SINGAPORE (Reuters) - Having just announced its best quarterly financial performance in five years and a second quarter of record volumes in its derivatives business, the Singapore Exchange (SGX) hopes geographic advantages will help make a success of its new menu of Asian currency futures later this year.
The exchange will be offering futures in the Indian rupee, Singapore dollar, Australian dollar and the Aussie-Japanese yen cross in the third quarter of 2013.
"From a glass half full perspective, we see boundless opportunity," Michael Syn, SGX's head of derivatives said in an interview as part of a Reuters FX Summit in Singapore.
As futures comprise a tiny fraction of currency trading, and Asian currencies form a very small proportion of that futures trading, the scope to grow the business is tremendous, Syn said.
"Singapore is a pretty major Asian FX trading centre.
"It's playing to our natural geographical advantage that most of the key trading heads, the key price-makers and many of the key policymakers are based where we are matching and where we are trading."
SGX offers futures and options on U.S. dollar, Japanese yen and Singapore dollar interest rates, Asian equity indices and dividend indices. A subsidiary, Singapore Exchange Derivatives Clearing (SGX-DC), provides clearing for over-the-counter (OTC) derivatives, such as commodity and other financial swaps.
The exchange reported a net profit of $78 million in the January-March quarter, which is the third quarter of its financial reporting year from July to June.
Daily average traded volume for derivatives was a record 479,235 contracts for the quarter, up 52 percent from a year earlier and up 34 percent from the previous quarter.
The number of outstanding derivative contracts on a single day, termed open interest, also hit a record of 3.2 million contracts on March 7.
That jump in open interest was evidence players in the OTC markets were migrating to exchange-traded listed derivatives, possibly to comply with new regulations and mandates, Syn said.
"People coming to the exchange didn't just open and close positions. They opened and held," said Syn.
"And that tells you they are using the exchange to hold long-term structural portfolio-type positions and that they tended to be institutional clients who had migrated from OTC type structures."
Market participants expect a lot more such migration in the months to come as institutions and investors are forced by capital charges under Basel III and mandatory clearing and reporting rules imposed by the U.S. Dodd-Frank Act and other similar regional regulators to switch to the more transparent trading on exchanges.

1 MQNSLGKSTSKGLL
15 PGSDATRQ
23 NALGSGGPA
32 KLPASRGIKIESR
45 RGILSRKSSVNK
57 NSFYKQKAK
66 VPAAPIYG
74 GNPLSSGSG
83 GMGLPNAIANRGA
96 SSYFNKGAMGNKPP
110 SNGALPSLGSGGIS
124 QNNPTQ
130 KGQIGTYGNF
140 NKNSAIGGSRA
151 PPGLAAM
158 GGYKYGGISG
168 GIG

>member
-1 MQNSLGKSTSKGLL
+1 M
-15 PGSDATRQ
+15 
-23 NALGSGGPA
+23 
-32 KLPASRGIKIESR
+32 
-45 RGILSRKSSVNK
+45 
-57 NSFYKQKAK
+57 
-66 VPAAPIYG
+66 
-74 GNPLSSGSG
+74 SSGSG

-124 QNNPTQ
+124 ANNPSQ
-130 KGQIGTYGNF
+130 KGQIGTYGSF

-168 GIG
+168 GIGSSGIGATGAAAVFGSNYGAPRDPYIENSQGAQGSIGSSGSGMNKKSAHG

FUTURES VS SWAPS
SGX began the process of registering as a derivatives clearing organisation (DCO) with U.S. regulators almost two years ago. Once approved, it would qualify to clear swaps for any U.S. person or organisation.
Syn hopes the exchange will soon get its DCO status. Also, U.S. regulators have allowed SGX a no-action relief, which means swaps denominated in Singapore dollars, Asian non-deliverable forwards and commodity swaps currently cleared on SGX's AsiaClear service can continue being cleared as before.
In the meantime, SGX has created futures in some of its main swap instruments, such as iron ore and a few energy swaps, basically enabling U.S. clients, to trade the listed version of the same instrument i.e. the futures rather than the swaps.
"We clear the swaps that clients trade as swaps and if they choose to transact that as a future, we'll also clear it as a future," Syn said.
"These multiple modes of clearing and transaction give the maximum flexibility to clients to deal with regulatory swings to left or right and also regulatory differences between countries in Asia and countries in the west, and their different mandates."
Still, the migration of investors from OTC swaps and forwards to futures is unlikely to be so massive as to cause a huge decline in OTC trading volumes, Syn said.
Investors will eventually have to decide if they prefer the liquidity offered in a futures trading platform, or the flexibility of picking the exact date and quantum that a bilateral swap offers.
"So it will be a tension between liquidity risk and basis risk for each currency," he said.
"I think the market might well develop where the first port of call for anyone seeking to hedge outright risk could be futures, and they might do switches to reach the correct date or to reach the right basis."
Follow Reuters Summits on Twitter@Reuters_Summits
(Editing by Jacqueline Wong)
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